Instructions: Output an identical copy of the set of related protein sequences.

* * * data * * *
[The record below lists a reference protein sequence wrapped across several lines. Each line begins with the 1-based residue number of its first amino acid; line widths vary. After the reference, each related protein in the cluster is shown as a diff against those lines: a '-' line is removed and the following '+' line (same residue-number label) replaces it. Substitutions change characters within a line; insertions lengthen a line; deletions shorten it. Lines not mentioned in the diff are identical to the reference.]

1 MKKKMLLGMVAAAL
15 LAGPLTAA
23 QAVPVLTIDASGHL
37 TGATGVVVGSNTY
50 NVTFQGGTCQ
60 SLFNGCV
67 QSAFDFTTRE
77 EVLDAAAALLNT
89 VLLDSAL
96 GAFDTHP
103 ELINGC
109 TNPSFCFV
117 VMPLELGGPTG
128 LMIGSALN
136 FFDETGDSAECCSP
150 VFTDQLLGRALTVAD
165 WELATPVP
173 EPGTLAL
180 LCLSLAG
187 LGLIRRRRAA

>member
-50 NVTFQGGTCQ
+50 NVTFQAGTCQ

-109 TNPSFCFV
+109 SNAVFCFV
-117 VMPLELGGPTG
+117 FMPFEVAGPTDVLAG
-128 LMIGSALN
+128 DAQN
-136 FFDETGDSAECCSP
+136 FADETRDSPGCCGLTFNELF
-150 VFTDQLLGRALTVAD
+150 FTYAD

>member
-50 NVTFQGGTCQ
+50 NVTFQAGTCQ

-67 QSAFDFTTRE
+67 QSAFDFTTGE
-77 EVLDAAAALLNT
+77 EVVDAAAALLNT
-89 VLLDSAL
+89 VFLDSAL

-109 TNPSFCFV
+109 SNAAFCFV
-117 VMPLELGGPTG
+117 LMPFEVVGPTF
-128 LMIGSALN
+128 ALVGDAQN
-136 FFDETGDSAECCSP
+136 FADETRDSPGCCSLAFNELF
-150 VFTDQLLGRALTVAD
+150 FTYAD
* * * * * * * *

[The record below lists a reference protein sequence wrapped across several lines. Each line begins with the 1-based residue number of its first amino acid; line widths vary. After the reference, each related protein in the cluster is shown as a diff against those lines: a '-' line is removed and the following '+' line (same residue-number label) replaces it. Substitutions change characters within a line; insertions lengthen a line; deletions shorten it. Lines not mentioned in the diff are identical to the reference.]

1 MKKKMLLGMVAAAL
15 LAGPLTAA
23 QAVPVLTIDASGHL
37 TGATGVVVGSNTY
50 NVTFQGGTCQ
60 SLFNGCV
67 QSAFDFTTRE
77 EVLDAAAALLNT
89 VLLDSAL
96 GAFDTHP
103 ELINGC
109 TNPSFCFV
117 VMPLELGGPTG
128 LMIGSALN
136 FFDETGDSAECCSP
150 VFTDQLLGRALTVAD
165 WELATPVP
173 EPGTLAL
180 LCLSLAG
187 LGLIRRRRAA

>member
-50 NVTFQGGTCQ
+50 NVTFQAGTCQ

-109 TNPSFCFV
+109 SNAVFCFV
-117 VMPLELGGPTG
+117 FMPFEVAGPTDVLAG
-128 LMIGSALN
+128 DAQN
-136 FFDETGDSAECCSP
+136 FADETRDSPGCCGLTFNELF
-150 VFTDQLLGRALTVAD
+150 FTYAD

>member
-50 NVTFQGGTCQ
+50 NVTFQAGTCQ

-67 QSAFDFTTRE
+67 QSAFDFTTGE
-77 EVLDAAAALLNT
+77 EVVDAAAALLNT
-89 VLLDSAL
+89 VFLDSAL

-109 TNPSFCFV
+109 SNAAFCFV
-117 VMPLELGGPTG
+117 LMPFEVVGPTF
-128 LMIGSALN
+128 ALVGDAQN
-136 FFDETGDSAECCSP
+136 FADETRDSPGCCSLAFNELF
-150 VFTDQLLGRALTVAD
+150 FTYAD